# Parabola Problem

• Jul 23rd 2007, 08:37 AM
janvdl
Parabola Problem
A parabola has x-axis values of -3 and 5. And it symmetry axis is: x = 1

The a value is negative, but i cannot say what its exact value is.

It says to prove that $f(x) = -x^2 + 2x + 15$

Here's what i did:

$f(x) = a(x + 3)(x - 5)$

$f(x) = a(x^2 - 2x - 15)$

And now i KNOW that $a$ must be equal to $-1$ but i have no idea how to prove it :D

EDIT: Sorry, i forgot to mention that there is also a graph $g(x) = |x| - 3$
• Jul 23rd 2007, 09:37 AM
topsquark
Quote:

Originally Posted by janvdl
A parabola has x-axis values of -3 and 5. And it symmetry axis is: x = 1

The a value is negative, but i cannot say what its exact value is.

It says to prove that $f(x) = -x^2 + 2x + 15$

Here's what i did:

$f(x) = a(x + 3)(x - 5)$

$f(x) = a(x^2 - 2x - 15)$

And now i KNOW that $a$ must be equal to $-1$ but i have no idea how to prove it :D

EDIT: Sorry, i forgot to mention that there is also a graph $g(x) = |x| - 3$

I presume that "x-axis values of -3 and 5" means these are the x intercepts (-3, 0) and (5, 0)?

Then
$f(x) = a(x^2 - 2x - 15)$
is as good as you are going to get with the current information. The only thing you can do with it now is to find the axis of symmetry, which is supposed to be the line x = 1. But:
$f(x) = a(x^2 - 2x - 15) = ax^2 + -2ax - 15a$
has an axis of symmtry at
$x = -\frac{-2a}{2 \cdot a} = 1$
and the "a" cancels out naturally. So we have no new information here.

What is the significance of the graph of $g(x) = |x| - 3$?

-Dan
• Jul 23rd 2007, 09:53 AM
janvdl
Quote:

Originally Posted by topsquark
I presume that "x-axis values of -3 and 5" means these are the x intercepts (-3, 0) and (5, 0)?

Then
$f(x) = a(x^2 - 2x - 15)$
is as good as you are going to get with the current information. The only thing you can do with it now is to find the axis of symmetry, which is supposed to be the line x = 1. But:
$f(x) = a(x^2 - 2x - 15) = ax^2 + -2ax - 15a$
has an axis of symmtry at
$x = -\frac{-2a}{2 \cdot a} = 1$
and the "a" cancels out naturally. So we have no new information here.

What is the significance of the graph of $g(x) = |x| - 3$?

-Dan

Apparently i'm supposed to use $f(x) = a(x - p)^2 + q$

I'm still busy figuring it out, i'm quite tired :D

Thanks anyway Topsquark.
• Jul 23rd 2007, 09:57 AM
topsquark
Quote:

Originally Posted by janvdl
Apparently i'm supposed to use $f(x) = a(x - p)^2 + q$

I'm still busy figuring it out, i'm quite tired :D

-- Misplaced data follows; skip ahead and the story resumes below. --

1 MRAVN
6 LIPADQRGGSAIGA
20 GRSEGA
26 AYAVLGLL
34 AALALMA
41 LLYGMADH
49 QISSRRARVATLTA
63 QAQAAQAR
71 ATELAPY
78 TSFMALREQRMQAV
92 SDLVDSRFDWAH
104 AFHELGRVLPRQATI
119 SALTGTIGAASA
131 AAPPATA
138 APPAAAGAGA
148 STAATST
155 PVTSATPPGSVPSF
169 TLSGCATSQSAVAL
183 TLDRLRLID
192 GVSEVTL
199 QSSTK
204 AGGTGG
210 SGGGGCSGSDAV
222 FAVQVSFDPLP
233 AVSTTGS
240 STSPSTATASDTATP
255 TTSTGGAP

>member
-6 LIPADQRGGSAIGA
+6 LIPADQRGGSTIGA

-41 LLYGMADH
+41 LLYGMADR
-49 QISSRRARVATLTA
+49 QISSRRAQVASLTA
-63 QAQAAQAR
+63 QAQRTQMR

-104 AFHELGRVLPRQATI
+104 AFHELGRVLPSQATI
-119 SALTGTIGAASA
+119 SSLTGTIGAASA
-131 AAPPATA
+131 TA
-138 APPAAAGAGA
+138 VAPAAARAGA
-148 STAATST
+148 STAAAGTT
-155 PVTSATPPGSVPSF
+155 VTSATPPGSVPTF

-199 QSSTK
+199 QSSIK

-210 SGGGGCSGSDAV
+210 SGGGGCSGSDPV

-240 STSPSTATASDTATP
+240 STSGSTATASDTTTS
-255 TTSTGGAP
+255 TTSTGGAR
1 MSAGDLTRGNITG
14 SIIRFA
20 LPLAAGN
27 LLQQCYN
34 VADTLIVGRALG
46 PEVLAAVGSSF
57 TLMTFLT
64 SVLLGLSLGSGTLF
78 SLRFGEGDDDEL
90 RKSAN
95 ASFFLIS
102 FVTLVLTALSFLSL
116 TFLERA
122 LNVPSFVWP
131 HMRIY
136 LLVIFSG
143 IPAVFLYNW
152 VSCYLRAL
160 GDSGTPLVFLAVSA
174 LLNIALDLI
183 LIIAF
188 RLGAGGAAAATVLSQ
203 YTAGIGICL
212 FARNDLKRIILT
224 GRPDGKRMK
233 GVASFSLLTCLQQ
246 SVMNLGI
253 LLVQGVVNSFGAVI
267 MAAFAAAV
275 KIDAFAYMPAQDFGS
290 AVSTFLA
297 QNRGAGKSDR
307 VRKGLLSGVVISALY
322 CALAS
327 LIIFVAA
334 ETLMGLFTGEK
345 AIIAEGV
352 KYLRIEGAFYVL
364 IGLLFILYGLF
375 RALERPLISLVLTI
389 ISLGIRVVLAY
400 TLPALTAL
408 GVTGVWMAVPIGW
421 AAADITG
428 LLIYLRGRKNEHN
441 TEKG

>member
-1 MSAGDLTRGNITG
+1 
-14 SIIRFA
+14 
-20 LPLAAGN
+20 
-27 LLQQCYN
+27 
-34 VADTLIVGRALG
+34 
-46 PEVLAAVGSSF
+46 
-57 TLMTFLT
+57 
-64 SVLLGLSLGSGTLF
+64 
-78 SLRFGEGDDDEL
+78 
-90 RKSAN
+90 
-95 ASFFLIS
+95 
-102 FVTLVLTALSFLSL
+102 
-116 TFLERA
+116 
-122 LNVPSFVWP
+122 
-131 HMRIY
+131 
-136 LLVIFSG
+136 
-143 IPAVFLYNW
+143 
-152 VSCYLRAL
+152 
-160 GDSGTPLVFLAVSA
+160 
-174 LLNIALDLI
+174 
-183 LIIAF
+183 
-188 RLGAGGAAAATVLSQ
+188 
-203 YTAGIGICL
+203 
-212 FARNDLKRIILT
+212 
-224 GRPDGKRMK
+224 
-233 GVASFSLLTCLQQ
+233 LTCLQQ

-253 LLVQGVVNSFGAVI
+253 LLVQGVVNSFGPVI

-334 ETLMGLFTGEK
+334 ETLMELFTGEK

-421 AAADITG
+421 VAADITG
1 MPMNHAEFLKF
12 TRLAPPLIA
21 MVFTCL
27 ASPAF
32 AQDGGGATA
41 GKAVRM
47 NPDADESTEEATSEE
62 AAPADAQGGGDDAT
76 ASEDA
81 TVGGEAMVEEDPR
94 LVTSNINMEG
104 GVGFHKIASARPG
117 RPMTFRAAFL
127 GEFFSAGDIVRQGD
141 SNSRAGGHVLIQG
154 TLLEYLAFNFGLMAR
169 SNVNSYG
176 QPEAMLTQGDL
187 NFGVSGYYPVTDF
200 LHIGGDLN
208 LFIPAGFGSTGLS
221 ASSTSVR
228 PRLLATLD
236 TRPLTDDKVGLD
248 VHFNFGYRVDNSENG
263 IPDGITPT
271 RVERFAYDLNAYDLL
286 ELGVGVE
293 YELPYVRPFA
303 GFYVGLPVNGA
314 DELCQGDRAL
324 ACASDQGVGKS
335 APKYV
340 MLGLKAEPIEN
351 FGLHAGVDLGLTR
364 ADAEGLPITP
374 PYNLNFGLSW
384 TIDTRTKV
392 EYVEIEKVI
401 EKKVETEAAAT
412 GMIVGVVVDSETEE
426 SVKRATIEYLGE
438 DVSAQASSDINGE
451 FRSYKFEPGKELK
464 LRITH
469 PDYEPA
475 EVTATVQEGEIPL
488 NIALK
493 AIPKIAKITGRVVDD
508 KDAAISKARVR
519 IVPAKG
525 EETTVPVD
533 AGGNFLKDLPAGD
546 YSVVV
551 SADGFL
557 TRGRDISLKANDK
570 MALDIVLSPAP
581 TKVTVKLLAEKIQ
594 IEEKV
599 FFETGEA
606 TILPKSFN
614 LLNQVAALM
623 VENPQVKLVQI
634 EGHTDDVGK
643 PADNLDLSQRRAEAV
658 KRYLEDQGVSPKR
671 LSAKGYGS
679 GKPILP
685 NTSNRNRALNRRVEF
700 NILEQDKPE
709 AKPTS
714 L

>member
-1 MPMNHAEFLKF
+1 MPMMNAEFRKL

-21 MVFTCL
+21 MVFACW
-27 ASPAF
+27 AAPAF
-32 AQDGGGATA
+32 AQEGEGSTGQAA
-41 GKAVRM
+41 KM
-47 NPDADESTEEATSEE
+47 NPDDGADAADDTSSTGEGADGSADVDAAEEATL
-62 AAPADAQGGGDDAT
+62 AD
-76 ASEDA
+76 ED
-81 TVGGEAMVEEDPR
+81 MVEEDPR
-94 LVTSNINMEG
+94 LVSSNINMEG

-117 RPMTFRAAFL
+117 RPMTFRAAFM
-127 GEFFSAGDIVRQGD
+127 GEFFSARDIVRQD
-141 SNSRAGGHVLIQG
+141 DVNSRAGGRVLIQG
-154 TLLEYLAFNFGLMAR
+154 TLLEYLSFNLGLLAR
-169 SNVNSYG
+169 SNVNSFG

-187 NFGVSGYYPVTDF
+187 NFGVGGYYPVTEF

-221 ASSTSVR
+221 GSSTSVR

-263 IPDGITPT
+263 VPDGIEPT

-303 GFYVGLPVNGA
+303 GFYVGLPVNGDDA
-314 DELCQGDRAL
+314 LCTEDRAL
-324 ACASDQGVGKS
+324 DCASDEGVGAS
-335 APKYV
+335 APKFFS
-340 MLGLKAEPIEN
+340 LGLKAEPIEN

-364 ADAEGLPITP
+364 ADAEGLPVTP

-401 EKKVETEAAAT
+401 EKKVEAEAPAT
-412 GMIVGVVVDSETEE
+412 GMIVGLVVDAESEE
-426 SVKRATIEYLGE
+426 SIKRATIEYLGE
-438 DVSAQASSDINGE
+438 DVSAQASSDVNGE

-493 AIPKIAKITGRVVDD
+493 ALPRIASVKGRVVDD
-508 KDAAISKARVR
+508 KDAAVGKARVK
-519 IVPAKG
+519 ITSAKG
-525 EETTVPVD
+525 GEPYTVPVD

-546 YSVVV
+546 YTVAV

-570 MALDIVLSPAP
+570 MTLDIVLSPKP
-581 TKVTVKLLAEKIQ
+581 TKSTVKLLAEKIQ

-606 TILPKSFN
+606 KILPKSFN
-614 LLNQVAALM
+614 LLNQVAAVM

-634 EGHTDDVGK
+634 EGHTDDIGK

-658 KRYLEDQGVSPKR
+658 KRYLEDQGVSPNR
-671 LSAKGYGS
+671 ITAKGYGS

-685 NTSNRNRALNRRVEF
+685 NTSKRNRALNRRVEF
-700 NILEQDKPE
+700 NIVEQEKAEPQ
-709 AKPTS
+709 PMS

Thanks anyway Topsquark.

That form would be helpful if you
1) Had three points on the parabola
or
2) Knew the vertex of the parabola

Since neither of these conditions are met, you can't get any further.

-Dan
• Jul 23rd 2007, 10:03 AM
janvdl
Download and zoom out to see better...
• Jul 23rd 2007, 10:27 AM
topsquark
The problem is that
$f(x) = a(x^2 - 2x - 15)$

$f(x) = a(x^2 - 2x + 1) - a(1) - 15a$

$f(x) = a(x - 1)^2 - 16a$
has multiple solutions in terms of what you are being asked for. Any value of "a" will give you a parabola with the given properties.

-Dan
• Jul 23rd 2007, 10:30 AM
janvdl
Quote:

Originally Posted by topsquark
The problem is that
$f(x) = a(x^2 - 2x - 15)$

$f(x) = a(x^2 - 2x + 1) - a(1) - 15a$

$f(x) = a(x - 1)^2 - 16a$
has multiple solutions in terms of what you are being asked for. Any value of "a" will give you a parabola with the given properties.

-Dan

So the memo is wrong?
• Jul 23rd 2007, 10:41 AM
topsquark
Quote:

Originally Posted by janvdl
So the memo is wrong?

I couldn't read it that well, but it appeared to give a = -1 explicitly and I can construct the parabola for a = -1/2, a = -1/sqrt(3), etc. with intercepts at x = -3 and 5 with an axis of symmetry x = 1 (as well as for a = -1.)

-Dan
• Jul 23rd 2007, 10:43 AM
janvdl
Quote:

Originally Posted by topsquark
I couldn't read it that well, but it appeared to give a = -1 explicitly and I can construct the parabola for a = -1/2, a = -1/sqrt(3), etc. with intercepts at x = -3 and 5 with an axis of symmetry x = 1 (as well as for a = -1.)

-Dan

But then a shouldn't necessarily only be -1 ?

Then a could be any value? So it could also have an equation of $f(x) = -2x^2 ... \ -3x^2 ... \ -4x^2... ?$

This is the weirdest parabola prob in all my high school years...
• Jul 23rd 2007, 12:30 PM
topsquark
Quote:

Originally Posted by janvdl
But then a shouldn't necessarily only be -1 ?

Then a could be any value? So it could also have an equation of $f(x) = -2x^2 ... \ -3x^2 ... \ -4x^2... ?$

This is the weirdest parabola prob in all my high school years...

Yup. Not only that, "a" could also be positive and give a "correct" parabola. The only reason it can't be is that problem told you to assume it wasn't.

It's only this weird because they didn't specify enough information. :) If another condition on the parabola were given then we could set up an equation to solve for "a."

-Dan